Tuesday, October 11, 2022

REVIEW: 'The Patient' - Alan and Ezra Shift Their Perspectives to Better Understand Each Other Within Their Family in 'Ezra'

FX's The Patient - Episode 1.08 "Ezra"

Dr. Strauss is honest with himself about his failures, past and present. A revelation about his relationship with Ezra leads him back to the urgency of escape. Sam loses faith in his doctor.

"Ezra" was written by Joel Fields & Joe Weisberg and directed by Chris Long

Under extreme duress, Alan has shown more empathy and understanding to a serial killer than his own son. That's the massive breakthrough he makes during his imaginary sessions with his therapist, Charlie. He has so much time to think. Sam is away from home even longer than usual too. Alan has now imagined this environment where he can return to therapy and continue to work on himself. It's cathartic and helpful. He hopes to apply the wisdom to the current situation he is in. However, the conversations always pivot back to his family. His life was in despair before Sam abducted him and chained him up in his basement. The killer wants this to work. It hasn't. Alan has always had that clarity. And yet, he was seduced by the premise as well. Doing the work was thrilling. It provided him with the opportunity to prolong death for as long as possible. He has always assumed that's how all of this will end. Sam will kill him. He will never let him go. Alan has limited resources to alert the world to his suffering. He desperately wants his children to know how much he loves them. It all remains an internal burden. That's true for his son, Ezra, too. Alan has shown nothing but contempt for Ezra. He blames him for being the destruction of their family. His actions were the betrayal that prevented them from ever being happy again. Alan has always been distant from Ezra. He rationalized it as saying he was close with Shoshanna while Beth and Ezra had the stronger bond. However, Ezra carries equal parts of his parents. His behavior was learned from both of them. Alan is just as stubborn and set in his ways. He convinced himself that he was the rational one who could always remove himself from a situation to see someone else's perspective. He shares that trait with his daughter. It's not true. Instead, Alan and Ezra are both full of rage. They want to be in control. The world laughs at their attempts to exert this influence. They both search for meaning. Ezra found it in Orthodox Judaism. Alan found it working as a therapist. Those pursuits could only protect them for so long. They provided meaningful paths for them to pursue. However, they also left them detached from addressing the true situation. Those once certain notions are now facing greater scrutiny. Ezra fears his faith was driven by rebellion against his father. He needed a way to offer his own stance in the world. He's just as desperate for answers and clarity. He wants his father to know how much he loves him. They frustrate each other. They remain family. Those bonds transcend everything else. Alan may not get the opportunity to confess how he feels. He admits to his shortcomings. It remains internal pressure because he continues to see this situation as impossible to escape. As such, that's how Charlie deflects the conversation back to him.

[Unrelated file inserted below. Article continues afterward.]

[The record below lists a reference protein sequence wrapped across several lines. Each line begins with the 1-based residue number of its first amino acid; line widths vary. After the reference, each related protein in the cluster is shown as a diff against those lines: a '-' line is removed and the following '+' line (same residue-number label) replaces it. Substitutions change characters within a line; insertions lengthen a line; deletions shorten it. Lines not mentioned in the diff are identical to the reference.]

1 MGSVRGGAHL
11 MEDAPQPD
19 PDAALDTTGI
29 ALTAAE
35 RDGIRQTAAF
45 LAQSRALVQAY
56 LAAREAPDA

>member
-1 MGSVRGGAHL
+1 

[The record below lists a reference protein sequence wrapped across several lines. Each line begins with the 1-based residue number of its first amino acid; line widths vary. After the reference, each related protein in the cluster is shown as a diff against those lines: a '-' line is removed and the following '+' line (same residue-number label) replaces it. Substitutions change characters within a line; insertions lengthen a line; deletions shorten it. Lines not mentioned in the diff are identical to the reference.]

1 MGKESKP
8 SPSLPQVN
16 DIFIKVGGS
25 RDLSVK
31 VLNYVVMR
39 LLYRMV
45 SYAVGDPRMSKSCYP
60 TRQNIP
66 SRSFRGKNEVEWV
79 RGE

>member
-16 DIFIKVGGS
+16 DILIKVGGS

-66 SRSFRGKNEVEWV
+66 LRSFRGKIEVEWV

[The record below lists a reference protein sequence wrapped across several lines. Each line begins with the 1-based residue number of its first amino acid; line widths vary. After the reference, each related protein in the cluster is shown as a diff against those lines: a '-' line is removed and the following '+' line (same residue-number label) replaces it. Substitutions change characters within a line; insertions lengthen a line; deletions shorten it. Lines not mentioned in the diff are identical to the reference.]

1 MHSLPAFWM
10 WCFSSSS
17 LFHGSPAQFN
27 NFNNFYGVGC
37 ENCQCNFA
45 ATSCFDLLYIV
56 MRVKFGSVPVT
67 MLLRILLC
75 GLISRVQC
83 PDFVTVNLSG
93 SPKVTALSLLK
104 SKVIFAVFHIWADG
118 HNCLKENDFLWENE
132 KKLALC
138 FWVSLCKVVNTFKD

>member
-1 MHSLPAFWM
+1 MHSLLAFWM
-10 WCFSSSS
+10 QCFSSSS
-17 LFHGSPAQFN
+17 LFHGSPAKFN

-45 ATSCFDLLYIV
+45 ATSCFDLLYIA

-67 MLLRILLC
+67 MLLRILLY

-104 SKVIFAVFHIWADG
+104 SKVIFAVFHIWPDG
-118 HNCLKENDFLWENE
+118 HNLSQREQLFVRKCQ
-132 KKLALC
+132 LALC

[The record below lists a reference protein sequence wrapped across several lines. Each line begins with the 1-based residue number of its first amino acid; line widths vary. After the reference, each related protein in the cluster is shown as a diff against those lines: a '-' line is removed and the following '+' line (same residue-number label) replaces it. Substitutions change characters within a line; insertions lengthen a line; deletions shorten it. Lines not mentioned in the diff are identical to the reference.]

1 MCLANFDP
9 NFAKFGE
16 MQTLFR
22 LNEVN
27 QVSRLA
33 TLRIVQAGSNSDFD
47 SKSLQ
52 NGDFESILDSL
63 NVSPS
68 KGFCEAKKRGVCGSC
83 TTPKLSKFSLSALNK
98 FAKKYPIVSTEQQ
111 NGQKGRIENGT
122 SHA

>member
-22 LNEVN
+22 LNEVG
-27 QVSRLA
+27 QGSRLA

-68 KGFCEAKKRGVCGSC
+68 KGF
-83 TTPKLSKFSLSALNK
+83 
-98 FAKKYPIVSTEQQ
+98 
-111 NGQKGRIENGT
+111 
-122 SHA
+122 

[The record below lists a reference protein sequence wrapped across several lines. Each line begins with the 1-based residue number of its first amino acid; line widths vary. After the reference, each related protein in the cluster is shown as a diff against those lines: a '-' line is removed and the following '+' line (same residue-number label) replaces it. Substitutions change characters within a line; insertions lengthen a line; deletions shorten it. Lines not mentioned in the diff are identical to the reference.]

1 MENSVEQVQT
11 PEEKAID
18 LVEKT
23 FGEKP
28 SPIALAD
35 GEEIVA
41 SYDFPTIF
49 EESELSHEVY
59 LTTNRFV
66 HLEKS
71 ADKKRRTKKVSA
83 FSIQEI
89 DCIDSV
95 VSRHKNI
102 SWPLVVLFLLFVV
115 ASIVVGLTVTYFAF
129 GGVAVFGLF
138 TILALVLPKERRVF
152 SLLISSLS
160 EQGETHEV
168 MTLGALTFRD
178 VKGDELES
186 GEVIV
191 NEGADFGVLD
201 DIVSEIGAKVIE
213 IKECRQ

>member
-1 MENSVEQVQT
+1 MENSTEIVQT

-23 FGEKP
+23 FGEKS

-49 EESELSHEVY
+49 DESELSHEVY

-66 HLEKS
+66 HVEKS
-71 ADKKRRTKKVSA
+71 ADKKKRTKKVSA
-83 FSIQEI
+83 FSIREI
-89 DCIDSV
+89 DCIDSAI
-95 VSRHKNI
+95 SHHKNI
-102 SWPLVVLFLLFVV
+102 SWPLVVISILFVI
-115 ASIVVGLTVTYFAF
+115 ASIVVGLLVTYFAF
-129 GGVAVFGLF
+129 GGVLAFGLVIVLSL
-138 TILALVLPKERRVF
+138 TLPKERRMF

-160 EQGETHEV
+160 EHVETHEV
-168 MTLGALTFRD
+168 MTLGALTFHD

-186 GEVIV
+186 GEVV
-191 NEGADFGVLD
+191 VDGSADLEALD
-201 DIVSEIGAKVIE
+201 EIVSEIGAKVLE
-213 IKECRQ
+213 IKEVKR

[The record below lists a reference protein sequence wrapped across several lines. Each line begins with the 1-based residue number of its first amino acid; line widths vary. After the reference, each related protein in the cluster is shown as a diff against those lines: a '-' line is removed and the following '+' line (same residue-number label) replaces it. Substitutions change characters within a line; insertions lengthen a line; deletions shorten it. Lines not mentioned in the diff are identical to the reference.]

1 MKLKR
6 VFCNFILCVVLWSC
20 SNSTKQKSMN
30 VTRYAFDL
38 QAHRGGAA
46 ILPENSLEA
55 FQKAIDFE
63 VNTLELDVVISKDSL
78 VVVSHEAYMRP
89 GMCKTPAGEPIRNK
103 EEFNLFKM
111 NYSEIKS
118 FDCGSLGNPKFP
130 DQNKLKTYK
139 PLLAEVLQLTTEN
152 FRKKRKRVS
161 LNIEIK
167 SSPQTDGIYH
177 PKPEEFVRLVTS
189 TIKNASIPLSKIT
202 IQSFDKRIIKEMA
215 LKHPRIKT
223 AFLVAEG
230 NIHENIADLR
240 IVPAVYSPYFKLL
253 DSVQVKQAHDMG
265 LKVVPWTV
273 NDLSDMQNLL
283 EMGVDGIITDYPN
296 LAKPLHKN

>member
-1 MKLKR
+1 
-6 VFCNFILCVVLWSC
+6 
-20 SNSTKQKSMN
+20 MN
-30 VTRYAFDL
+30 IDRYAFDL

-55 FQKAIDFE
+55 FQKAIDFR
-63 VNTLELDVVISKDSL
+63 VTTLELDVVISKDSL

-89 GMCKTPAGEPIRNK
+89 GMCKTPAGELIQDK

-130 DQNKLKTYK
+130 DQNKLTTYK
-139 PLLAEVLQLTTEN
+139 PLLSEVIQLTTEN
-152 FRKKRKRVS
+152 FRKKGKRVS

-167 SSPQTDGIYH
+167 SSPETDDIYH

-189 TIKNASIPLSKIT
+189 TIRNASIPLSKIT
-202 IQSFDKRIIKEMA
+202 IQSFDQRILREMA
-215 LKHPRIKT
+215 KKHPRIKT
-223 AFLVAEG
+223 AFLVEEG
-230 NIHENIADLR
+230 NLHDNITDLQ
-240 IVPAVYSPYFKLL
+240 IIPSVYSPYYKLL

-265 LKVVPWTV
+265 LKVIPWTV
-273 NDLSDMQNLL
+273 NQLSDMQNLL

The stakes of this world are only intensifying too. These have been the worst three days in Sam's life. He makes that declaration when he's firing Alan as his therapist. He wants a quick solution to his problem. He doesn't want to behave this way. And yet, he kills his boss because he also showed a disregard for the rules. The procedures weren't followed once more. That reveals how Sam changed very little from killing Elias. Instead, he only inflicted pain onto his family who don't know what happened to him. His body will never be found. Alan's message won't save him either. No one is coming to break him free of these constraints. That responsibility remains solely on his shoulders. Time is running out. This isn't working. Sam only shows restraint because he likes Alan. He doesn't kill people he likes. That would go against the pattern he has established. However, he is already in uncharted territory. Previously, he was able to calm these urges by killing someone. He became fixated on a person because of a perceived slight. Their death would allow him to function as a normal person again. It would then be awhile before he felt personally insulted again and the cycle would repeat. That cooling off period doesn't last this time. He doesn't alert Alan to his feelings either. He has already accepted that he needs a different therapist to continue this treatment. He has made those arrangements too. It's not the process starting over either. Instead, he reaches out to someone who already knows him. He hopes returning to a high school perspective will provide him with the insight into what led him down this path. It is still going to take time. Sam doesn't want to accept that. Alan doesn't have any remaining either. Those are the certainties in this story. It's all about delaying that inevitable conclusion for as long as possible. That's somewhat agonizing as the pacing has to be deliberate to make it work effectively. Here, the insights into Alan's life are powerful. They showcase how his family is still functional and loving despite their shortcomings. Meanwhile, the action comes from Sam hunting down and killing his next target. It's all part of the escalatory nature of the storytelling. Things need to intensify as the show builds to its climax. The threats are very apparent. They have never lurked in the shadows. It's all focused on the willingness to act. Alan fixates on certain ideas. Some are more justified and rational than others. That's how his mind works. He hopes to die of old age. That's the parable he recites to Sam once he makes his feelings known. Alan may not receive that grace. This situation was never going to work. Sam sees that now. That makes him more dangerous even though he professes to feeling bad about what he seemingly has to do to Alan next. That won't solve anything. It will only allow the suffering and agony to continue. He may see that. That isn't guaranteed though.